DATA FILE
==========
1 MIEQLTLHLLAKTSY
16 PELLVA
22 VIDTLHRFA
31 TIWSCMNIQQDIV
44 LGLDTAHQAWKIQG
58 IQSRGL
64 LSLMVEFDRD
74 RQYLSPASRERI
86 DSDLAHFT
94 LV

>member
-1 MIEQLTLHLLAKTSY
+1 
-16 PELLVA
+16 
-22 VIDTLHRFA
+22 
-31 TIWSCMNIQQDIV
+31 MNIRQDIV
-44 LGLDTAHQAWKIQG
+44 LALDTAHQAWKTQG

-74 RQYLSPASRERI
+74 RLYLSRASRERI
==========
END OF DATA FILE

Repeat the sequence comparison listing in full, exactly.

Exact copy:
1 MIEQLTLHLLAKTSY
16 PELLVA
22 VIDTLHRFA
31 TIWSCMNIQQDIV
44 LGLDTAHQAWKIQG
58 IQSRGL
64 LSLMVEFDRD
74 RQYLSPASRERI
86 DSDLAHFT
94 LV

>member
-1 MIEQLTLHLLAKTSY
+1 
-16 PELLVA
+16 
-22 VIDTLHRFA
+22 
-31 TIWSCMNIQQDIV
+31 MNIRQDIV
-44 LGLDTAHQAWKIQG
+44 LALDTAHQAWKTQG

-74 RQYLSPASRERI
+74 RLYLSRASRERI